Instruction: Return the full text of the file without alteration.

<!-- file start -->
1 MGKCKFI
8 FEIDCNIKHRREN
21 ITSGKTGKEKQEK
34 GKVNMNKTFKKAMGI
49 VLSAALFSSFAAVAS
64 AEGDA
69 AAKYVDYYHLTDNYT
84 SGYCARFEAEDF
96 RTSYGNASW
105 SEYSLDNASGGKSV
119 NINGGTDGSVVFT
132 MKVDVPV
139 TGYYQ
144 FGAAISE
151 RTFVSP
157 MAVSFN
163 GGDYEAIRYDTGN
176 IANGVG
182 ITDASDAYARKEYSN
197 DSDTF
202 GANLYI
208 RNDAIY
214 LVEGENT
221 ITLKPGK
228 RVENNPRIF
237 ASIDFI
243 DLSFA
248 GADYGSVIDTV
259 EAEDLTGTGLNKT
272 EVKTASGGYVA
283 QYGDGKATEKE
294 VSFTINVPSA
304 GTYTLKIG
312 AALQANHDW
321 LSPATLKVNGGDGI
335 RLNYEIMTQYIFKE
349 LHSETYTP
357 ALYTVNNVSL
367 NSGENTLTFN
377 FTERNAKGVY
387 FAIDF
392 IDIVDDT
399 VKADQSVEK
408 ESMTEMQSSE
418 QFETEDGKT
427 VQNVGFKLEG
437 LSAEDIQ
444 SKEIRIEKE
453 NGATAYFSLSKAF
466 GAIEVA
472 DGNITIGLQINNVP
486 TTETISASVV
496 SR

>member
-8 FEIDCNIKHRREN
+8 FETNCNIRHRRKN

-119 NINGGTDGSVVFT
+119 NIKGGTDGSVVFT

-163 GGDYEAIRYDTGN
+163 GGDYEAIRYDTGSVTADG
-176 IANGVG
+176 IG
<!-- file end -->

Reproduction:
1 MGKCKFI
8 FEIDCNIKHRREN
21 ITSGKTGKEKQEK
34 GKVNMNKTFKKAMGI
49 VLSAALFSSFAAVAS
64 AEGDA
69 AAKYVDYYHLTDNYT
84 SGYCARFEAEDF
96 RTSYGNASW
105 SEYSLDNASGGKSV
119 NINGGTDGSVVFT
132 MKVDVPV
139 TGYYQ
144 FGAAISE
151 RTFVSP
157 MAVSFN
163 GGDYEAIRYDTGN
176 IANGVG
182 ITDASDAYARKEYSN
197 DSDTF
202 GANLYI
208 RNDAIY
214 LVEGENT
221 ITLKPGK
228 RVENNPRIF
237 ASIDFI
243 DLSFA
248 GADYGSVIDTV
259 EAEDLTGTGLNKT
272 EVKTASGGYVA
283 QYGDGKATEKE
294 VSFTINVPSA
304 GTYTLKIG
312 AALQANHDW
321 LSPATLKVNGGDGI
335 RLNYEIMTQYIFKE
349 LHSETYTP
357 ALYTVNNVSL
367 NSGENTLTFN
377 FTERNAKGVY
387 FAIDF
392 IDIVDDT
399 VKADQSVEK
408 ESMTEMQSSE
418 QFETEDGKT
427 VQNVGFKLEG
437 LSAEDIQ
444 SKEIRIEKE
453 NGATAYFSLSKAF
466 GAIEVA
472 DGNITIGLQINNVP
486 TTETISASVV
496 SR

>member
-8 FEIDCNIKHRREN
+8 FETNCNIRHRRKN

-119 NINGGTDGSVVFT
+119 NIKGGTDGSVVFT

-163 GGDYEAIRYDTGN
+163 GGDYEAIRYDTGSVTADG
-176 IANGVG
+176 IG